“Hulu for Magazines” Gets a CEO: Good Luck, Morgan Guenther!
Remember Next Issue Media, the “Hulu for magazines” joint venture that was supposed to help the big publishers negotiate with the likes of Apple and Amazon in the e-reader market? It has been awfully quiet for a long time, but there has been at least one good reason for that: It hasn’t had a CEO.
Now it does. The JV has appointed Morgan Guenther to the post. Who?
From the press release:
Mr. Guenther served as Chairman and Chief Executive Officer of AirPlay, a wireless entertainment services company. Prior to this position, he was with TiVo Inc., as President from 2001 through 2003 and before that as Senior Vice President of Business Development and Revenue Operations. Mr. Guenther sits on several other technology company boards and is also a former partner at Paul Hastings Janofsky & Walker LLP.
John Squires, the Time Warner (TWX) executive who helped spearhead the JV last year, had openly campaigned for the job. But outside of his former colleagues at Time Inc., most magazine executives assumed he wouldn’t get the gig, for whatever reason.
Bob Sauerberg, the Condé Nast distribution exec tasked with speaking on behalf of the JV partners–Condé, Time Inc., News Corp. (NWS), Meredith (MDP), Hearst–explains the group’s choice with…delicacy. Squires brought “huge enthusiasm” to the job as an interim leader, he says. But “as we now head into execution, and working through how to do it, we felt that Morgan…was the right guy.” Etc.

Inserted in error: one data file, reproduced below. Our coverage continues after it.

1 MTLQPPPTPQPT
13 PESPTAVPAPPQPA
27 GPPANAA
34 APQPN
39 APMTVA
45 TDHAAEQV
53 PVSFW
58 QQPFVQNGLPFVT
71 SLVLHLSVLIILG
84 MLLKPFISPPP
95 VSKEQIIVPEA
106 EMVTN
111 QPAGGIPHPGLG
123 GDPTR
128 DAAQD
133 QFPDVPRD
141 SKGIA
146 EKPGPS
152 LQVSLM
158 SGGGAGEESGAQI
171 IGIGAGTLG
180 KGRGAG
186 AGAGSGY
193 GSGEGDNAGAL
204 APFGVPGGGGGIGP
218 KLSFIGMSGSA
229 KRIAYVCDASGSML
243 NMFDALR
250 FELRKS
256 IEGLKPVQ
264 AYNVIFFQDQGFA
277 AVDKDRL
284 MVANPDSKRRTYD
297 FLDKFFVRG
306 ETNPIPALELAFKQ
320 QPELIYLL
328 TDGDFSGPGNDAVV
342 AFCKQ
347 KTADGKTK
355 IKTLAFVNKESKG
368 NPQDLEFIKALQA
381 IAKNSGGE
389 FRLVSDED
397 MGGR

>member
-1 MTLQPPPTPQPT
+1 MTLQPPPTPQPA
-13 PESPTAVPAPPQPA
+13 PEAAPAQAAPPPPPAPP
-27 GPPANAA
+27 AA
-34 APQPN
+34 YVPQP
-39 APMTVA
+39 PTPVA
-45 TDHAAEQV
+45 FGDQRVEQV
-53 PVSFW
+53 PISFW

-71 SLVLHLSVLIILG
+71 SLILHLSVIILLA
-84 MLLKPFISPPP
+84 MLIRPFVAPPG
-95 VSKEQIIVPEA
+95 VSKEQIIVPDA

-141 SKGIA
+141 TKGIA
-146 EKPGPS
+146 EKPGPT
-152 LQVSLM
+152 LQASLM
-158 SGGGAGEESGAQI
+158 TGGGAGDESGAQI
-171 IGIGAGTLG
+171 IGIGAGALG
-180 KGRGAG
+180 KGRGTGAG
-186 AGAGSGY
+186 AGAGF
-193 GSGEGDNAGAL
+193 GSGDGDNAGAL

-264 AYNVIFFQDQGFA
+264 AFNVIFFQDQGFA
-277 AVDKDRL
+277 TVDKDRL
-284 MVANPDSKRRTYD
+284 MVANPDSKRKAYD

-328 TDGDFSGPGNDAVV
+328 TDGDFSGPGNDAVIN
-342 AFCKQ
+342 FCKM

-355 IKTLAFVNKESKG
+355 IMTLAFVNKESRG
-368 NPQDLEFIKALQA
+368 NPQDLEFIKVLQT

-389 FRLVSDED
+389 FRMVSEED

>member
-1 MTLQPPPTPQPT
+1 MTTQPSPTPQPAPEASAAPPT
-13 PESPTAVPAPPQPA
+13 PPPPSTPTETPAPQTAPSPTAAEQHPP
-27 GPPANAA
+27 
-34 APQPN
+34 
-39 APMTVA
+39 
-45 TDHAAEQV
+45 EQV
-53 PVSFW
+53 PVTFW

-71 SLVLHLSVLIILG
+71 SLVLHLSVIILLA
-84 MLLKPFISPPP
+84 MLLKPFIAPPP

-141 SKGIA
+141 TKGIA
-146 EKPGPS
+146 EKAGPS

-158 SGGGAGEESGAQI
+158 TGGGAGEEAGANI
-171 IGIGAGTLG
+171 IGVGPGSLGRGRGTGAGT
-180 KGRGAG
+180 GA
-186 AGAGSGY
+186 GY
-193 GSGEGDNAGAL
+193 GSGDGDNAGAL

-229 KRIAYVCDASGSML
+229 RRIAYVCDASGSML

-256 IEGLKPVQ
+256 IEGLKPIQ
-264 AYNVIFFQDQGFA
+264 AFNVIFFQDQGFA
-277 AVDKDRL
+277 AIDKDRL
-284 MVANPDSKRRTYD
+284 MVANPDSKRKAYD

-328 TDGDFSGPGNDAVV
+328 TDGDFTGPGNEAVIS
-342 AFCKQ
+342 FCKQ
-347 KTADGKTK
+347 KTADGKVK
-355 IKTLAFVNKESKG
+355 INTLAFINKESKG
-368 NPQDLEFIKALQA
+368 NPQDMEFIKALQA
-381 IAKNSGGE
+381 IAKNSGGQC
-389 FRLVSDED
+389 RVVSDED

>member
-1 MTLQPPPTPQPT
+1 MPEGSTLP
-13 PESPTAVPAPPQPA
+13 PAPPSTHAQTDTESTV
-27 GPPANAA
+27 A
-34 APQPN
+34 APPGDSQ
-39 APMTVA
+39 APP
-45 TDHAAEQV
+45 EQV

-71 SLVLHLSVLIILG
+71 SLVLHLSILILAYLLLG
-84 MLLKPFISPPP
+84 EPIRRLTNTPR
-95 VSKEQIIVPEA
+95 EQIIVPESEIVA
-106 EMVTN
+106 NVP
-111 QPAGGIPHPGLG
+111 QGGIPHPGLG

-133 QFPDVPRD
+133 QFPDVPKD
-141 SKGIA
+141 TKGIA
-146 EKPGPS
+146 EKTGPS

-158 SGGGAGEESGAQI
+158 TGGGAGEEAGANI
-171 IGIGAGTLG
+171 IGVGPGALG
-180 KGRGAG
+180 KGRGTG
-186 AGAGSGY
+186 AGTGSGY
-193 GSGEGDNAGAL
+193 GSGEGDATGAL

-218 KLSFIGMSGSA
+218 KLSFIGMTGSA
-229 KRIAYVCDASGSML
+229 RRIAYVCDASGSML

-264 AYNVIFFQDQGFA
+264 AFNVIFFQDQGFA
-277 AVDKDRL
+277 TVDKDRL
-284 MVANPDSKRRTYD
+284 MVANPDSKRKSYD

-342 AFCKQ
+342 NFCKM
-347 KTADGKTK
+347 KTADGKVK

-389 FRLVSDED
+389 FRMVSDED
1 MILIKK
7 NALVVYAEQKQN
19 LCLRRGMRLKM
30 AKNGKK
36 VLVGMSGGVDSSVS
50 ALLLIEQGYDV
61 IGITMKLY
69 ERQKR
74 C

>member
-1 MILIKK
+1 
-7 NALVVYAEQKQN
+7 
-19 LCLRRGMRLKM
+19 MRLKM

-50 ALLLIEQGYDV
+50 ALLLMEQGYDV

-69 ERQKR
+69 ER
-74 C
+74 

It is worth noting that Guenther will be based in San Francisco, which is on the other side of the continent from his corporate backers, but is presumably next door to all the tech companies the JV will have to deal with. So that’s encouraging.
The discouraging part: The market for this stuff is moving very quickly, and the JV doesn’t seem to have moved at all for the past six months.
Not true! says Sauerberg: Squires, along with consulting firm Oliver Wyman, has been studying the market, and those findings are supposed to be presented at an industry conference tomorrow. Publishing sources also tell me that the JV has done some actual technical work as well, though it’s unclear if we’ll ever see it.
Okay. Here’s the bigger issue: Even in the best-case scenario, this kind of media joint venture works only if the partners behind it try really, really hard to make it work. Hulu itself is a great product, but that JV is now struggling to balance the competing interests of its network TV owners.
And in this case, it’s unclear whether Next Issue Media’s owners really believe they need a single aggregator to market and distribute their stuff, a la iTunes in music and Hulu and YouTube for video.
Most telling point: Next Issue Media doesn’t have exclusive rights to distribute its partners’ stuff, as Hulu does. That is: Any publisher is free to set up its own deals with Apple (AAPL) or Amazon (AMZN) or anyone else.
So you can very easily imagine a scenario where Steve Jobs or Jeff Bezos applies leverage to cut a separate deal with Time or Condé, etc. And once that starts happening…well, you can see how this one could play out.
Perhaps Squires was lucky not to get the gig.